Monday, October 22, 2012

Making Monsters #21: Videodrome

Videodrome is the first film directed by David Cronenberg that fully realizes the director's ideas, preoccupations and fetishes. Cronenberg takes the premise of a bootleg cable broadcaster (James Woods) who discovers a sadistic, ultraviolent underground program that carries a signal which mutates the viewer's mind and body and runs with it - the movie is like a Marshall McLuhan essay brought to life with more fleshy orifices and sadomasochistic sex than McLuhan might have envisioned. The film anticipates the digital era not with a single thesis statement but by illustrating the notion of video as a constantly mutating, malleable, living organism that can be manipulated to serve any ideology. That it realizes this idea through James Woods discovering a vaginal video player in his torso, hallucinating himself whipping a bound Debbie Harry in the clay-walled Videodrome set and killing one character with a flesh grenade not only makes this the most entertaining media studies lecture ever; it's also a clear view into the mind of a filmmaker who is at once highly intelligent and fascinatingly kinky.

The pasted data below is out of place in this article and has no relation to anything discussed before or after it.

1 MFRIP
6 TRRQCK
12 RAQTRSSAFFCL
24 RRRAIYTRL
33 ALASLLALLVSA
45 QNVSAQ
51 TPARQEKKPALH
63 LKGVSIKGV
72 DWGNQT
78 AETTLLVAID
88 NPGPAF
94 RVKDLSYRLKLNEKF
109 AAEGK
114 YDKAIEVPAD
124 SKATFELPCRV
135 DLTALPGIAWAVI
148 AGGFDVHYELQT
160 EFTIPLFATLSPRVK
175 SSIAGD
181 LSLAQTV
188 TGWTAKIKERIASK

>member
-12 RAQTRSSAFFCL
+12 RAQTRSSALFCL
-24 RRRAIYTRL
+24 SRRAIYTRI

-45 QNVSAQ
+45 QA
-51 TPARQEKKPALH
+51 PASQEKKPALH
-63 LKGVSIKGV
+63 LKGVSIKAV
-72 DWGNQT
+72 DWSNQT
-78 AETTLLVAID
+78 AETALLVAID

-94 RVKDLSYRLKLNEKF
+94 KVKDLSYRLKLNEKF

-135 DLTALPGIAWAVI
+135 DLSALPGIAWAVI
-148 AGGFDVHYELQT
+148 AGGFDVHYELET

Cronenberg's video hallucinations were brought to life by Rick Baker, who does a great job of bringing the director's most extreme concepts to life with a tactile, often squishy believability. Baker does an incredible job, in particular, of realizing the idea of video technology as a living, breathing thing. A videotape's sprockets suddenly protrude like bulging eyes, and TVs breathe, pulsate, get aroused and ooze blood and guts when they're injured. In the movie's most memorable scene, a TV featuring Debbie Harry's character, conservative pundit/masochist Nikki Brand, purrs seductively at Woods' character, Max Renn. It's not clear, at this point, whether Brand is working for Videodrome's makers or if Videodrome is masquerading for Brand; either way, it's quite a sight when a close-up of Harry's lips protrudes from the screen, urging Max to "come to Nikki." As Max presses his face against the screen, the lip envelop his head in an image that is both freakily sensual and just plain freaky. Baker created the effect by replacing the TV's screen with a large dental dam that he could stretch and manipulate while a rear projection of Harry's lips played on the screen. I can't recall another movie where the monster is media itself - Cronenberg's villains are often concepts that he doesn't always feel a need to personify - and certainly not another filmmaker who could make such a cerebral notion of horror so viscerally unnerving


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